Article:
Allen's books are entrancing and fun and I love that the characters she introduces us to and makes us love are in good hands. She takes care of everyone: broken relationships are restored, new friendships are forged, strength is found, love blooms. This book was a treat; I'll definitely read Allen's other two novels. Sara and I read The Peach Keeper earlier this year and it was also delightful, with similar themes of going home, facing the past, and finding love in unexpected places. 

Grade: 4/5 stars

P.S.- Is this cover not gorgeous?

Tuesday, October 4, 2011

Book Club of Two: The Winter Sea

Head over to The Librarian's blog today for another installment of Book Club of Two!

And another funny picture from high school... involving sequins and french braids.

Sunday, October 2, 2011

All the King's Men

Reading is kind of like dating. You said 'yes' to dinner, you bought a book. You think: "Looks good." You sniff, (or inhale deeply) and think: "Smells even better." You open the book, you go on the date. You wonder "Will this one be THE ONE?"  

By the end of the date, by the end of the first few chapters, you probably have an idea whether this is the beginning of something special. Or you will donate the book to the Salvation Army's used book sale and give him a bogus phone number and dodge his good-night kiss.

All the King's Men was a blind date for me. I didn't know what I was getting into, but I thought I'd give it a shot. I walked in to the restaurant, saw the guy looking expectantly at the door and thought "Dang. This doesn't look good." I sat down, planning an early escape to the restroom and out the back way, when he pleasantly surprised me. He made me laugh. He held my interest. He made me feel. He used beautiful words.  And I stuck around, wanting more. He was THE ONE. (A fundamental difference between dating and reading is that in dating, hopefully you are only looking for one THE ONE. But in reading, I want every book to be THE ONE. ;) )

The description on the back of ATKM says it is the "finest novel ever written on American politics." Which is kinda a snooze-fest right there. But to me, this book wasn't about politics. It's just the story of two guys: Willie and Jack. In Jack's words: "the story of Willie Stark and the story of Jack Burden are, in one sense, one story." 

Willie Stark was a man who came from nothing, but had a will to succeed, until he was corrupted by the power he had created for himself. He was a faithful husband who hadn't had a drop of liquor in his life. Until he became a philandering drunkard. Willie Stark resembles the whacko Louisiana governor Huey Long, who was also a self-made man who became a dirty politician and was ultimately assassinated.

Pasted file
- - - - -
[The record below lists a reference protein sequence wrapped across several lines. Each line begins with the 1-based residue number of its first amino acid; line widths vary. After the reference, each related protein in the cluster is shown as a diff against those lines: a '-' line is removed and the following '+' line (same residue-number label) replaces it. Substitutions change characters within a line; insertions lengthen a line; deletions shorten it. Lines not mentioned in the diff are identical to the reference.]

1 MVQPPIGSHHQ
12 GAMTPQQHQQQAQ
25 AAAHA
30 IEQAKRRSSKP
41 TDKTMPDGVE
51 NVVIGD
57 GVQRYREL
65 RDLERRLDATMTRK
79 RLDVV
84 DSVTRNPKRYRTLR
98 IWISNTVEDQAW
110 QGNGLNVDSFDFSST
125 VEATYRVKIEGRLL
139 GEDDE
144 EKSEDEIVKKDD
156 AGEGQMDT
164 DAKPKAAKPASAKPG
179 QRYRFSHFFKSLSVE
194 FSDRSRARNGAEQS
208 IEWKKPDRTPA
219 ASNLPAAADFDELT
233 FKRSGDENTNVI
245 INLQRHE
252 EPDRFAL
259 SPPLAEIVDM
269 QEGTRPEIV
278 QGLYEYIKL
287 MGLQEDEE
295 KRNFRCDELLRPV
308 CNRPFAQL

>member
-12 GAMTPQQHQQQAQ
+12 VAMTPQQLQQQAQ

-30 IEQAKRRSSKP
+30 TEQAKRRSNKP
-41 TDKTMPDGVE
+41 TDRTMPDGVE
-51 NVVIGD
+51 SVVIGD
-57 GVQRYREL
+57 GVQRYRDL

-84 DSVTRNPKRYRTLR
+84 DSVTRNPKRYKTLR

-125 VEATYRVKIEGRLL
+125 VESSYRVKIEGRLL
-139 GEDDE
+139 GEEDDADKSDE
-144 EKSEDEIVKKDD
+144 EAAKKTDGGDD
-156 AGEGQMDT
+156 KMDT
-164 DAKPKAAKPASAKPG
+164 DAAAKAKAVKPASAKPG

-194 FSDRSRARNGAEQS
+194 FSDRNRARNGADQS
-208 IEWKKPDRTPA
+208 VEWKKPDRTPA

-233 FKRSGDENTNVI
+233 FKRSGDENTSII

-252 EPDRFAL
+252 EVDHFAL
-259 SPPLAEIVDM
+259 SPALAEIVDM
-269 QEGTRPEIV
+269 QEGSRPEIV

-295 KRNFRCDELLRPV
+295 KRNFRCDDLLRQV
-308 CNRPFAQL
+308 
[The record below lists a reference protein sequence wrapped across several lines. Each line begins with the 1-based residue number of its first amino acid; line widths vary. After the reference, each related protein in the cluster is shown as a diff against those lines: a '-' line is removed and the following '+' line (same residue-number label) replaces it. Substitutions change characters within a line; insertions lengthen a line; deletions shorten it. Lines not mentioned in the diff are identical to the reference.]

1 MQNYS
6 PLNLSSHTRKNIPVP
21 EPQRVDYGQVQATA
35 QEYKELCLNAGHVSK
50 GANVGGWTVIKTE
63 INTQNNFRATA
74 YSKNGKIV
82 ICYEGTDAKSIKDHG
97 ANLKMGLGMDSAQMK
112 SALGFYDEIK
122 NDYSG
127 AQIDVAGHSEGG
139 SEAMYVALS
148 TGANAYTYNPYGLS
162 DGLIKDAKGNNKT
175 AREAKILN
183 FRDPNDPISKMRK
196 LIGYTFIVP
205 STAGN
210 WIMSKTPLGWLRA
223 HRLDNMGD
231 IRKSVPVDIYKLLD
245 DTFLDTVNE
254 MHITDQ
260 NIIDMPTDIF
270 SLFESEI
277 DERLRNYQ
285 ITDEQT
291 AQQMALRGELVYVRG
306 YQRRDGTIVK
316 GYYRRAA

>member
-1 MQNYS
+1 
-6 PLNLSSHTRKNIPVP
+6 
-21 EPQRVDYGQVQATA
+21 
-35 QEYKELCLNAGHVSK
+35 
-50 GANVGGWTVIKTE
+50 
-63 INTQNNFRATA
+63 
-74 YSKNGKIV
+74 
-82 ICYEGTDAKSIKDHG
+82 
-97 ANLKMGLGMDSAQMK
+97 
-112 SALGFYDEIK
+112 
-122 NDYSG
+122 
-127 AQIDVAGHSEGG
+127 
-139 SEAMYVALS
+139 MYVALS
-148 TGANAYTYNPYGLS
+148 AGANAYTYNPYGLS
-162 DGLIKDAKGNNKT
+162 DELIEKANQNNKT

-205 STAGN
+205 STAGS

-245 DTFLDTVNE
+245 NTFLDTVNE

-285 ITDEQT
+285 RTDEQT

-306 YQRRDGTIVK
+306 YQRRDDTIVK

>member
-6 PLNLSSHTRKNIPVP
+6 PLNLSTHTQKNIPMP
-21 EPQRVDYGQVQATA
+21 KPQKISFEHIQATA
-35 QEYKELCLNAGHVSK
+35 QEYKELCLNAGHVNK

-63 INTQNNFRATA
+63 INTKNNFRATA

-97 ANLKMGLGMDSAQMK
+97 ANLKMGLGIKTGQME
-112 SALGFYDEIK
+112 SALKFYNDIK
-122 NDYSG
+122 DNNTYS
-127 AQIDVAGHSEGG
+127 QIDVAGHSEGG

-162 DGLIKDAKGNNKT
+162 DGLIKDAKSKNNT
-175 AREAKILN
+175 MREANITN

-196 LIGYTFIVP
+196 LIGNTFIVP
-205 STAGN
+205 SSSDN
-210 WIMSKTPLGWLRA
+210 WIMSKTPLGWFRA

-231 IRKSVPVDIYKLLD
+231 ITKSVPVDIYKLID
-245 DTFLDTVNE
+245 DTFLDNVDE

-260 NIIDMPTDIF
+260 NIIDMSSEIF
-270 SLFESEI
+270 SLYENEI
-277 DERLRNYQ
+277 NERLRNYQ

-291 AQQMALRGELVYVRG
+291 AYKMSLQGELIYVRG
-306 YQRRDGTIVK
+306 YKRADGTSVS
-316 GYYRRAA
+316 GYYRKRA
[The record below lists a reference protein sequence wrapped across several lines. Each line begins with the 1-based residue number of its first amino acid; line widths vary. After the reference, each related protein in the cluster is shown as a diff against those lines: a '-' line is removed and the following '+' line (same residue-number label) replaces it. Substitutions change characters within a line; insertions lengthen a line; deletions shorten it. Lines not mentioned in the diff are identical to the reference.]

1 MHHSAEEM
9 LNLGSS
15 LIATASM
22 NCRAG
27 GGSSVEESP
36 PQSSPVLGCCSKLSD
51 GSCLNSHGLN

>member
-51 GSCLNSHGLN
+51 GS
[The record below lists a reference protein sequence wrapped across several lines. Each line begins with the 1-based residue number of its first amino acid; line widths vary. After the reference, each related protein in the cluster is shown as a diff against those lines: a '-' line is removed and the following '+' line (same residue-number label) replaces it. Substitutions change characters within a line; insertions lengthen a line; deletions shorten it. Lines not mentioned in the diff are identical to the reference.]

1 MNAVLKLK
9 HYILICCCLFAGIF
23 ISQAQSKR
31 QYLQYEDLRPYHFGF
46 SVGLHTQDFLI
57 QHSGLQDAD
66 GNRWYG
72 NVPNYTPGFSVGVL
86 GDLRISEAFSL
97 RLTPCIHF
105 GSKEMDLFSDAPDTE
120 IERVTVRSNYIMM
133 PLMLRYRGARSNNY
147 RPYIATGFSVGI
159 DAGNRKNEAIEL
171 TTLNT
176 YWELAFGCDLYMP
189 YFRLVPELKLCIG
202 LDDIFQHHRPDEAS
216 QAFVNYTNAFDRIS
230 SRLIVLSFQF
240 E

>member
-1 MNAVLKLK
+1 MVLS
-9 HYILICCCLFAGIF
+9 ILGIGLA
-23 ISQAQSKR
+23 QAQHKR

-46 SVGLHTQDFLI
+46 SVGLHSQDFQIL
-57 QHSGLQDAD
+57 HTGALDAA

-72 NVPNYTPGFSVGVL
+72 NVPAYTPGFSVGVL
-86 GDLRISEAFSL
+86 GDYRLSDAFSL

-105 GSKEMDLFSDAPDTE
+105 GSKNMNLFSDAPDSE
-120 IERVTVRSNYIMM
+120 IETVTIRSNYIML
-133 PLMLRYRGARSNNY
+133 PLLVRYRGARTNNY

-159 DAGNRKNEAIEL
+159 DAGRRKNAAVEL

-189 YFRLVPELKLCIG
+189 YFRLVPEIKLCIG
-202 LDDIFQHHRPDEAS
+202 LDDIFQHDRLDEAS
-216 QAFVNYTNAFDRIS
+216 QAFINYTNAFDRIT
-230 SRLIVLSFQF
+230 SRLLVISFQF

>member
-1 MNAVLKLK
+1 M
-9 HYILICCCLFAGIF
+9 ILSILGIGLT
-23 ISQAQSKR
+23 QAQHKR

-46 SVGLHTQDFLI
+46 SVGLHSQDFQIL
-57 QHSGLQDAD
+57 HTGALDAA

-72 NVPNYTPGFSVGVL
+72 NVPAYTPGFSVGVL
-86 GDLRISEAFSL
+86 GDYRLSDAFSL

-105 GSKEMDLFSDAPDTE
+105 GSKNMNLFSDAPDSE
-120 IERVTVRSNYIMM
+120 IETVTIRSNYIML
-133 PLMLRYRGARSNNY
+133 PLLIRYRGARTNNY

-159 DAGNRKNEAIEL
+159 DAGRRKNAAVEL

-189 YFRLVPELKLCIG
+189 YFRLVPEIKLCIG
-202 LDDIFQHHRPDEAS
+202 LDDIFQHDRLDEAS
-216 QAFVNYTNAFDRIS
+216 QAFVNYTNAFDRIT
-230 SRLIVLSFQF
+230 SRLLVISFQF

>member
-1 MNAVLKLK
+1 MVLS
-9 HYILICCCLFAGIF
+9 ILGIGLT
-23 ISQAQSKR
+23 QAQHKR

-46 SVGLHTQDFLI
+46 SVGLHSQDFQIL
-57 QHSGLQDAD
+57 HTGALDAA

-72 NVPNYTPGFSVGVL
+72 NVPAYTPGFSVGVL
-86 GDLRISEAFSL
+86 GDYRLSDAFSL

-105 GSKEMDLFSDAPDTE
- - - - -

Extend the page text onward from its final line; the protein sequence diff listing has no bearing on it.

Narrated by Jack Burden, one-time newspaperman and Willie's #1 crony, we go with them on the back roads of the Deep South in the middle of the night in a black Cadillac with Sugar-Boy at the wheel. The writing is so vivid that I felt like I was making a 3:00 a.m. visit to a judge to blackmail and intimidate. The cigarette smoke was thick and all these guys in Panama hats and suits were looking wrinkled and wilted after the heat of the day and smelling a little funky.

Robert Penn Warren was a poet, aside from being a novelist, and this book is 661 pages of pure lyricism. It was interesting to observe the character development of the two men: one embraced evil and one found goodness. Willie started out good, but entered into a crooked life. But Jack, amoral, cynical, irreverent, became a man of understanding and feeling. Both men were a product of their actions and beliefs. The ending was both suspenseful and fulfilling. 

Grade: 4/5 stars. My newest THE ONE!

My favorite passages: (Love the poetry of his words.)

…and she laughed with a sudden throaty, tingling way. It is the way a woman laughs for happiness. They never laugh that way when they are just being polite or at a joke. A woman only laughs that way a few times in her life. A woman only laughs that way when something has touched her way down in the very quick of her being and the happiness just wells out as natural as breath and the first jonquils and mountain brooks. When a woman laughs that way it always does something to you. It does not matter what kind of a face she has got either. You hear that laugh and feel that you have grasped a clean and beautiful truth. You feel that way because that laugh is a revelation… that laugh cannot be faked. If a woman could learn to fake it she would make Nell Gwyn and Pompadour look like a couple of Campfire Girls wearing bifocals and ground-gripper shoes and with bands on their teeth. She could set all society by the ears. For all any man really wants is to hear a woman laugh like that.

So I pulled the sun screen down and squinted and put the throttle to the floor. And kept on moving west. For West is where we all plan to go some day. It is where you go when the land gives out and the old-field pines encroach. It is where you go when you get the letter saying: Flee, all is discovered. It is where you go when you look down at the blade in your hand and the blood on it. It is where you go when you are told that you are a bubble on the tide of empire. It is where you go when you hear that thar’s gold in them-thar hills. It is where you go to grow up with the country. It is where you go to spend your old age. Or it is just where you go.